Ryan had written the review of Shoot Mom immediately following the screening. It was already up on his media outlet’s website. Ryan grinned because he was being read all over the world. Delisha, who woke up with Ryan in his hotel room, saw it on her iPhone. “Hey, I’ve got your review of Shoot Mom,” she exclaimed. “People were talking about this movie last night at the parties.” She pulled the screen closer and read aloud: “Much less than Less Than Zero but also about pampered L.A. rich-kids, Shoot Mom glorifies the Menendez brothers’ gruesome murder of their parents. Fortunately, filmmaker Scott Jones-Theotis lacks the skills to sanctify them as James Dean- or Marlon Brando-type anti-heroes. Pathologically, Hannibal Lecter would consider them garden variety criminal specimens not worthy of a thought, much less a movie.”
Delisha turned to Ryan, impressed. “Wow, you are nailing this,” she said. “That’s the bad boy in you I love.”
She kept reading from the review: “Oozing in neo-Peckinpah bloodletting, Shoot Mom misfires on all levels: sociologically insipid and colossally dunderheaded, the only use for this piece of digital mush would be as punishment for the viewer. As for the actors, only Charlie Sheen nails his cameo as the Menendez father. It’s as if he’d been practicing this fall for many years.”
“Oh, I love that last part,” Delisha giggled. “I also saw your interview with Robert Redford. So who is he again?”
Ryan often forgot she was only born in 1994. “Robert Redford was a big movie star when he began Sundance, sort of the Brad Pitt of his day. He became a poster boy when he did Butch Cassidy And The Sundance Kid. Redford played the Sundance Kid and Paul Newman played Butch.”
“Paul Newman, I’ve heard that name, ” Delisha said.
“You eat salads all the time. You’ve probably heard about him from Newman’s Own, the salad dressing,” Ryan noted.
“Is he the same guy who makes the spaghetti sauce?”
“Yup, and he gives all the profits to charity,” Ryan added.
“I just texted my grandma that you had interviewed Robert Redford, and I got this message back,” Delisha said. “One word. ‘Hubble.’ Do you know what that means?”
Ryan grinned. “Your grandma loved his movie The Way We Were.”
“He must be dope,” Delisha smiled.
Ryan and Delisha left the room and headed for the Egyptian Theater. The festival volunteers with their latest tech headsets and Sundance jackets herded the moviegoers into a line that stretched around the corner and down a brick alleyway.
“Are all these people really going to a movie on a Sunday morning?” Delisha asked.
“They certainly are. This one’s about fracking,” Ryan said.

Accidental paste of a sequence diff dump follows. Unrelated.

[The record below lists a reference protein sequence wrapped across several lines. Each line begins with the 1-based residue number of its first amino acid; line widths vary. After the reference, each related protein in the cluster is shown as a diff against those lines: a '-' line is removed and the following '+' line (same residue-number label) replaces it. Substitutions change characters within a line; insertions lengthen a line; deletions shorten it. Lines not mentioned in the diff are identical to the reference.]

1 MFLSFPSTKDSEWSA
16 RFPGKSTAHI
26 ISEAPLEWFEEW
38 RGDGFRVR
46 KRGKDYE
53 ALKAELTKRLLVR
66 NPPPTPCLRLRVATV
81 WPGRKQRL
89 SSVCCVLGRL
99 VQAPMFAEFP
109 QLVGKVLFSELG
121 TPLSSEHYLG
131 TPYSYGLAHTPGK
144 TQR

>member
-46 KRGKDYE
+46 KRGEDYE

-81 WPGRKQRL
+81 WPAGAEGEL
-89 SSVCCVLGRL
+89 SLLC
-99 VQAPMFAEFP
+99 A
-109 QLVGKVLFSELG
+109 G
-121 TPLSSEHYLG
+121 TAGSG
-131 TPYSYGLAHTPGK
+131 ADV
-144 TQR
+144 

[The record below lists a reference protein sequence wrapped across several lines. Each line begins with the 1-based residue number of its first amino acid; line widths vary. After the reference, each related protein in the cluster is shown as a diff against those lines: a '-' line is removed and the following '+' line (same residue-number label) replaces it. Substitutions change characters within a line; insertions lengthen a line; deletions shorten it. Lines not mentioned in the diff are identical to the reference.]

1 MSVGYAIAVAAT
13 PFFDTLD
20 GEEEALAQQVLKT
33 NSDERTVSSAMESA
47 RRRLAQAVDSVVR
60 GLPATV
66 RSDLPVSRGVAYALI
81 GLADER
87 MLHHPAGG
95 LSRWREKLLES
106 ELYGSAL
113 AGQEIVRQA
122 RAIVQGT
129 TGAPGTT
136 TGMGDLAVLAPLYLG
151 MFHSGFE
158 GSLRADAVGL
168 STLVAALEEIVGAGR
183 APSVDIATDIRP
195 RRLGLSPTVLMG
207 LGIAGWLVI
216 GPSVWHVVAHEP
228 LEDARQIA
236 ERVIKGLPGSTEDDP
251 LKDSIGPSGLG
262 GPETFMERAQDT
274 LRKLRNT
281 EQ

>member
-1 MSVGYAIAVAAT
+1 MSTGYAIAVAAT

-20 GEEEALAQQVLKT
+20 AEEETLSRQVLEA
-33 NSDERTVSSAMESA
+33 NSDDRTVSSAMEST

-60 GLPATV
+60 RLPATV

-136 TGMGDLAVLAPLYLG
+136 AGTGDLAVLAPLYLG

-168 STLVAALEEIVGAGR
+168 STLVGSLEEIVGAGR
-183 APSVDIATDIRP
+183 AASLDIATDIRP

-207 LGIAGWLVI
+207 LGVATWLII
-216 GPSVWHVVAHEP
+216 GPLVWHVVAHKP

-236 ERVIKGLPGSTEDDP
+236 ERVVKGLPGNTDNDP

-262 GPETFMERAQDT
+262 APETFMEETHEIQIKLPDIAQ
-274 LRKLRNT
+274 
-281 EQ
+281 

Ryan laughed. “Not fucking, fracking. Like in natural gas. If it was about fucking, the line would stretch to the Mormon Temple.
“Gotta go get ready for the fashion show. Shake my ski stilettos.”
She blew him a kiss. Ryan gazed after her. As she hurried along, all the men’s heads turned to check her out. Probably gay fashionistas admiring her turquoise pants, Ryan surmised. He still had his sense of humor.
A woman tapped Ryan on the shoulder. He flinched. “Oh, I’m sorry to scare you, Mr. Cromwell. I recognized you from when you were on TV in Cannes. I hope you can come to see my film here.” She handed Ryan a one-sheet of an eight-minute movie. “It’s in the shorts, and we’re screening it out at Kimball Junction by the Olympic ski jump.”
“Thank you, I’ll consider it,” Ryan said.
Someone else thrust a flyer into his hand and trudged off. Ryan started to crumple it up, but stopped. On it was a message pieced together from magazine letter cut-outs. “Do not tell anyone about our business arrangement, or we will kill your pretty girlfriend.”
Ryan looked for the person who had handed him the flyer but the streets were too congested. He peered at the note again. His hands trembled, “Business arrangement"? More like bribe. Now murder.
He edged his way down the sidewalk and brushed past the hordes of festivalgoers and tourists and approached the Big Clock that stood in a rest stop between businesses. He made his way toward Swede Alley, skipped past a slush puddle and started to cross. A festival shuttle bus almost ran him over and blared its horn. He leaped back and breathed in deeply.
He made it to the other side. A woman’s sudden shriek jerked him to attention. Was that Delisha? Suddenly, TV reporters and cameramen rushed towards him. Ryan threw out his arms to keep them away, but they pushed past to swarm around a black Range Rover. Ryan craned his neck and saw Matt Damon emerging from the vehicle. The actor had been an executive producer on the fracking documentary about to be screened.
Ryan realized he would have to make like Jason Bourne if he was going to survive this Sundance Film Festival.